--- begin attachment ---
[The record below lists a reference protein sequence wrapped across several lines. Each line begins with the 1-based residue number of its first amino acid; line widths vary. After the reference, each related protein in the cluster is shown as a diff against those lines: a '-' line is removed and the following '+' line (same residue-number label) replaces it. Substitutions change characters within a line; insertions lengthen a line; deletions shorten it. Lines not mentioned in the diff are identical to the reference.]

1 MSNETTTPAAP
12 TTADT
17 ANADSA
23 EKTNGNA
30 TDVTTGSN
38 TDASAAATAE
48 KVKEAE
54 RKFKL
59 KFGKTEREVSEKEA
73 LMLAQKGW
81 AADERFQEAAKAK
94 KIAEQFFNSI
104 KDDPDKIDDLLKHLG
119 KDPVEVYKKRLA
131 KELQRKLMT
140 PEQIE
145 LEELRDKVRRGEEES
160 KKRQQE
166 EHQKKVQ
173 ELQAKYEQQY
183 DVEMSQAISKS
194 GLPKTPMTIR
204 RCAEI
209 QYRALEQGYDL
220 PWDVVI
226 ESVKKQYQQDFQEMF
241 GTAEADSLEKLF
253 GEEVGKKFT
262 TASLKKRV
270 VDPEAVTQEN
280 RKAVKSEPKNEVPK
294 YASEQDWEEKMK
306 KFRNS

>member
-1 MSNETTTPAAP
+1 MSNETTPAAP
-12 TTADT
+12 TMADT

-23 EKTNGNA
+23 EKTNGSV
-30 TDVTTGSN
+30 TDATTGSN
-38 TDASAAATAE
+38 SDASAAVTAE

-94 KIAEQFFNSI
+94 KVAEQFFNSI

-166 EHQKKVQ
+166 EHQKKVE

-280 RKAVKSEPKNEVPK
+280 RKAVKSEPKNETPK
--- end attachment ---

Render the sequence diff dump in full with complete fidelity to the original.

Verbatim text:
[The record below lists a reference protein sequence wrapped across several lines. Each line begins with the 1-based residue number of its first amino acid; line widths vary. After the reference, each related protein in the cluster is shown as a diff against those lines: a '-' line is removed and the following '+' line (same residue-number label) replaces it. Substitutions change characters within a line; insertions lengthen a line; deletions shorten it. Lines not mentioned in the diff are identical to the reference.]

1 MSNETTTPAAP
12 TTADT
17 ANADSA
23 EKTNGNA
30 TDVTTGSN
38 TDASAAATAE
48 KVKEAE
54 RKFKL
59 KFGKTEREVSEKEA
73 LMLAQKGW
81 AADERFQEAAKAK
94 KIAEQFFNSI
104 KDDPDKIDDLLKHLG
119 KDPVEVYKKRLA
131 KELQRKLMT
140 PEQIE
145 LEELRDKVRRGEEES
160 KKRQQE
166 EHQKKVQ
173 ELQAKYEQQY
183 DVEMSQAISKS
194 GLPKTPMTIR
204 RCAEI
209 QYRALEQGYDL
220 PWDVVI
226 ESVKKQYQQDFQEMF
241 GTAEADSLEKLF
253 GEEVGKKFT
262 TASLKKRV
270 VDPEAVTQEN
280 RKAVKSEPKNEVPK
294 YASEQDWEEKMK
306 KFRNS

>member
-1 MSNETTTPAAP
+1 MSNETTPAAP
-12 TTADT
+12 TMADT

-23 EKTNGNA
+23 EKTNGSV
-30 TDVTTGSN
+30 TDATTGSN
-38 TDASAAATAE
+38 SDASAAVTAE

-94 KIAEQFFNSI
+94 KVAEQFFNSI

-166 EHQKKVQ
+166 EHQKKVE

-280 RKAVKSEPKNEVPK
+280 RKAVKSEPKNETPK